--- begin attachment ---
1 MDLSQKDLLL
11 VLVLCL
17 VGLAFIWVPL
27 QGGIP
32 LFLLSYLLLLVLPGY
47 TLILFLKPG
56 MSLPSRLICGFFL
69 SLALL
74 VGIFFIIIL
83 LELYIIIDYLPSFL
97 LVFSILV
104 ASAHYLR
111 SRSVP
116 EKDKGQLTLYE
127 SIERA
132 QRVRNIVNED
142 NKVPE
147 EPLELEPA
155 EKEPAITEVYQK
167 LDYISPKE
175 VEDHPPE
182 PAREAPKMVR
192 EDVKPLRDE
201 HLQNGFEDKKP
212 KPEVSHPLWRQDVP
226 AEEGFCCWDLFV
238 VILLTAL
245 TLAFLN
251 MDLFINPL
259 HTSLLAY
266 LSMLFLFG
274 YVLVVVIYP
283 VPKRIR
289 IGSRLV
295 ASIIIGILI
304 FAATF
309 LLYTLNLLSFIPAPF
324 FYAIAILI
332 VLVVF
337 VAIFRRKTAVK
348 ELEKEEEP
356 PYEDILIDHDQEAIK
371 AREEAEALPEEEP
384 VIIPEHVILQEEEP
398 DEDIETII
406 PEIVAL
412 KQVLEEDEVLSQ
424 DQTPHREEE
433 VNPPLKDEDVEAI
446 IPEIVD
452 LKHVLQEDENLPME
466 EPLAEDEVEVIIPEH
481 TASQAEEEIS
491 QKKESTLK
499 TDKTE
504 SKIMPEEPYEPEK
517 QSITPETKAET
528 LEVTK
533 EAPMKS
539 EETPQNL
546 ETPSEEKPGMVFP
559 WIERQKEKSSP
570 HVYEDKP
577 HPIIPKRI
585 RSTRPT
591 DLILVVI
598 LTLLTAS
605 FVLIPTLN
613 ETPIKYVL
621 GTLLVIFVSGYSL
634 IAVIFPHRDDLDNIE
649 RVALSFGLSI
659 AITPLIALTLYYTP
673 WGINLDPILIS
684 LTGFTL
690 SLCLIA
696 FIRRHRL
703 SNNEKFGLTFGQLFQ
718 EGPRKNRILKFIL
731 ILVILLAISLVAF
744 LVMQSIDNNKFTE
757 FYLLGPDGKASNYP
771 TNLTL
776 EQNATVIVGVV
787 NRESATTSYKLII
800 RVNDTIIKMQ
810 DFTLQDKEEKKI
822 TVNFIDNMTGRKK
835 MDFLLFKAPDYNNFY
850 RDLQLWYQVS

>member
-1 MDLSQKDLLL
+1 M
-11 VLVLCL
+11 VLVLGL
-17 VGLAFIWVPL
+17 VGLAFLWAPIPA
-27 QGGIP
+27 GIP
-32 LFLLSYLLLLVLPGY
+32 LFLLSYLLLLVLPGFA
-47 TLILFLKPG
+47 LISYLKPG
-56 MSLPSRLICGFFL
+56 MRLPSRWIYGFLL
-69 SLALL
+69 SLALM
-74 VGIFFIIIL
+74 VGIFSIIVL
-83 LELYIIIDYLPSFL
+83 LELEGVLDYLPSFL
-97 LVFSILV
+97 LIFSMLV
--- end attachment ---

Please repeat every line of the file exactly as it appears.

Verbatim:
1 MDLSQKDLLL
11 VLVLCL
17 VGLAFIWVPL
27 QGGIP
32 LFLLSYLLLLVLPGY
47 TLILFLKPG
56 MSLPSRLICGFFL
69 SLALL
74 VGIFFIIIL
83 LELYIIIDYLPSFL
97 LVFSILV
104 ASAHYLR
111 SRSVP
116 EKDKGQLTLYE
127 SIERA
132 QRVRNIVNED
142 NKVPE
147 EPLELEPA
155 EKEPAITEVYQK
167 LDYISPKE
175 VEDHPPE
182 PAREAPKMVR
192 EDVKPLRDE
201 HLQNGFEDKKP
212 KPEVSHPLWRQDVP
226 AEEGFCCWDLFV
238 VILLTAL
245 TLAFLN
251 MDLFINPL
259 HTSLLAY
266 LSMLFLFG
274 YVLVVVIYP
283 VPKRIR
289 IGSRLV
295 ASIIIGILI
304 FAATF
309 LLYTLNLLSFIPAPF
324 FYAIAILI
332 VLVVF
337 VAIFRRKTAVK
348 ELEKEEEP
356 PYEDILIDHDQEAIK
371 AREEAEALPEEEP
384 VIIPEHVILQEEEP
398 DEDIETII
406 PEIVAL
412 KQVLEEDEVLSQ
424 DQTPHREEE
433 VNPPLKDEDVEAI
446 IPEIVD
452 LKHVLQEDENLPME
466 EPLAEDEVEVIIPEH
481 TASQAEEEIS
491 QKKESTLK
499 TDKTE
504 SKIMPEEPYEPEK
517 QSITPETKAET
528 LEVTK
533 EAPMKS
539 EETPQNL
546 ETPSEEKPGMVFP
559 WIERQKEKSSP
570 HVYEDKP
577 HPIIPKRI
585 RSTRPT
591 DLILVVI
598 LTLLTAS
605 FVLIPTLN
613 ETPIKYVL
621 GTLLVIFVSGYSL
634 IAVIFPHRDDLDNIE
649 RVALSFGLSI
659 AITPLIALTLYYTP
673 WGINLDPILIS
684 LTGFTL
690 SLCLIA
696 FIRRHRL
703 SNNEKFGLTFGQLFQ
718 EGPRKNRILKFIL
731 ILVILLAISLVAF
744 LVMQSIDNNKFTE
757 FYLLGPDGKASNYP
771 TNLTL
776 EQNATVIVGVV
787 NRESATTSYKLII
800 RVNDTIIKMQ
810 DFTLQDKEEKKI
822 TVNFIDNMTGRKK
835 MDFLLFKAPDYNNFY
850 RDLQLWYQVS

>member
-1 MDLSQKDLLL
+1 M
-11 VLVLCL
+11 VLVLGL
-17 VGLAFIWVPL
+17 VGLAFLWAPIPA
-27 QGGIP
+27 GIP
-32 LFLLSYLLLLVLPGY
+32 LFLLSYLLLLVLPGFA
-47 TLILFLKPG
+47 LISYLKPG
-56 MSLPSRLICGFFL
+56 MRLPSRWIYGFLL
-69 SLALL
+69 SLALM
-74 VGIFFIIIL
+74 VGIFSIIVL
-83 LELYIIIDYLPSFL
+83 LELEGVLDYLPSFL
-97 LVFSILV
+97 LIFSMLV